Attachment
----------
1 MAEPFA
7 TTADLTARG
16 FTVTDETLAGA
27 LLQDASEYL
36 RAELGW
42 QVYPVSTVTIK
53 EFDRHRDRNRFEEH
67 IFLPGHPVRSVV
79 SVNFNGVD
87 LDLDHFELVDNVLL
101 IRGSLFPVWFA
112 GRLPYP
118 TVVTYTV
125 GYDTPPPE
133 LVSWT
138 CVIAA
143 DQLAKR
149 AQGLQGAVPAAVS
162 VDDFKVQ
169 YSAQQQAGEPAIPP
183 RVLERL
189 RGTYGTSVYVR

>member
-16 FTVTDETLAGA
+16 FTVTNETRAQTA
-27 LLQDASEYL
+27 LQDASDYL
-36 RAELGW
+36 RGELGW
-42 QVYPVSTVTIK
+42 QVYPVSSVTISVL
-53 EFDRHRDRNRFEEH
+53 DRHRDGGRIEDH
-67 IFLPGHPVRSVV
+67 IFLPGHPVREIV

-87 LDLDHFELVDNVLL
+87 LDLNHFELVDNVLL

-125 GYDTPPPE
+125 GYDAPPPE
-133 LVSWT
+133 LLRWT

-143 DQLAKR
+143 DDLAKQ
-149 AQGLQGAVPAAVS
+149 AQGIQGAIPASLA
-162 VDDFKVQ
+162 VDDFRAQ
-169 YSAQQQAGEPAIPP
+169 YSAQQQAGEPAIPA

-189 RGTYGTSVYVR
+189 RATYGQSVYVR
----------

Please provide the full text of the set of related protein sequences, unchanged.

1 MAEPFA
7 TTADLTARG
16 FTVTDETLAGA
27 LLQDASEYL
36 RAELGW
42 QVYPVSTVTIK
53 EFDRHRDRNRFEEH
67 IFLPGHPVRSVV
79 SVNFNGVD
87 LDLDHFELVDNVLL
101 IRGSLFPVWFA
112 GRLPYP
118 TVVTYTV
125 GYDTPPPE
133 LVSWT
138 CVIAA
143 DQLAKR
149 AQGLQGAVPAAVS
162 VDDFKVQ
169 YSAQQQAGEPAIPP
183 RVLERL
189 RGTYGTSVYVR

>member
-16 FTVTDETLAGA
+16 FTVTNETRAQTA
-27 LLQDASEYL
+27 LQDASDYL
-36 RAELGW
+36 RGELGW
-42 QVYPVSTVTIK
+42 QVYPVSSVTISVL
-53 EFDRHRDRNRFEEH
+53 DRHRDGGRIEDH
-67 IFLPGHPVRSVV
+67 IFLPGHPVREIV

-87 LDLDHFELVDNVLL
+87 LDLNHFELVDNVLL

-125 GYDTPPPE
+125 GYDAPPPE
-133 LVSWT
+133 LLRWT

-143 DQLAKR
+143 DDLAKQ
-149 AQGLQGAVPAAVS
+149 AQGIQGAIPASLA
-162 VDDFKVQ
+162 VDDFRAQ
-169 YSAQQQAGEPAIPP
+169 YSAQQQAGEPAIPA

-189 RGTYGTSVYVR
+189 RATYGQSVYVR